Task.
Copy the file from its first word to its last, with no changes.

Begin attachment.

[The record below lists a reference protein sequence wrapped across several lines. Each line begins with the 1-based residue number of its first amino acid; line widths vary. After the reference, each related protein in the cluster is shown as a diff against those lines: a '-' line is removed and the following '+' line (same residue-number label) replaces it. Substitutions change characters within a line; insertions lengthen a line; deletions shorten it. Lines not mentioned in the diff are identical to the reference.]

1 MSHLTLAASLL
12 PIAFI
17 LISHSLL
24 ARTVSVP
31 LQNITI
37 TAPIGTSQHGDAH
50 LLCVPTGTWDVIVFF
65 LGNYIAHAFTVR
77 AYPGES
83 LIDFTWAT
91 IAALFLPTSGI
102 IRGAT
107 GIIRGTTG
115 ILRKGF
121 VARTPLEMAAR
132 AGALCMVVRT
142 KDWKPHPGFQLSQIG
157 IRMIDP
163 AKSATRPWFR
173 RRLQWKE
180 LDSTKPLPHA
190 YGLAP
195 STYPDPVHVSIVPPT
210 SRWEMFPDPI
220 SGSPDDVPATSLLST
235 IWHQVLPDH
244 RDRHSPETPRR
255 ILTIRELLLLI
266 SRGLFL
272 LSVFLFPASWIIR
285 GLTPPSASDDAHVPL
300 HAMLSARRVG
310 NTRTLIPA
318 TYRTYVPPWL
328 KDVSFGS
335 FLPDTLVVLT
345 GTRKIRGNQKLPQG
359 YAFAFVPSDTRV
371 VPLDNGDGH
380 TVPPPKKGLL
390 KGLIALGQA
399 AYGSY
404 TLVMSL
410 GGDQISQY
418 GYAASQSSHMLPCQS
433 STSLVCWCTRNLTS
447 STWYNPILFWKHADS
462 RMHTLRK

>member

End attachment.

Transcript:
[The record below lists a reference protein sequence wrapped across several lines. Each line begins with the 1-based residue number of its first amino acid; line widths vary. After the reference, each related protein in the cluster is shown as a diff against those lines: a '-' line is removed and the following '+' line (same residue-number label) replaces it. Substitutions change characters within a line; insertions lengthen a line; deletions shorten it. Lines not mentioned in the diff are identical to the reference.]

1 MSHLTLAASLL
12 PIAFI
17 LISHSLL
24 ARTVSVP
31 LQNITI
37 TAPIGTSQHGDAH
50 LLCVPTGTWDVIVFF
65 LGNYIAHAFTVR
77 AYPGES
83 LIDFTWAT
91 IAALFLPTSGI
102 IRGAT
107 GIIRGTTG
115 ILRKGF
121 VARTPLEMAAR
132 AGALCMVVRT
142 KDWKPHPGFQLSQIG
157 IRMIDP
163 AKSATRPWFR
173 RRLQWKE
180 LDSTKPLPHA
190 YGLAP
195 STYPDPVHVSIVPPT
210 SRWEMFPDPI
220 SGSPDDVPATSLLST
235 IWHQVLPDH
244 RDRHSPETPRR
255 ILTIRELLLLI
266 SRGLFL
272 LSVFLFPASWIIR
285 GLTPPSASDDAHVPL
300 HAMLSARRVG
310 NTRTLIPA
318 TYRTYVPPWL
328 KDVSFGS
335 FLPDTLVVLT
345 GTRKIRGNQKLPQG
359 YAFAFVPSDTRV
371 VPLDNGDGH
380 TVPPPKKGLL
390 KGLIALGQA
399 AYGSY
404 TLVMSL
410 GGDQISQY
418 GYAASQSSHMLPCQS
433 STSLVCWCTRNLTS
447 STWYNPILFWKHADS
462 RMHTLRK

>member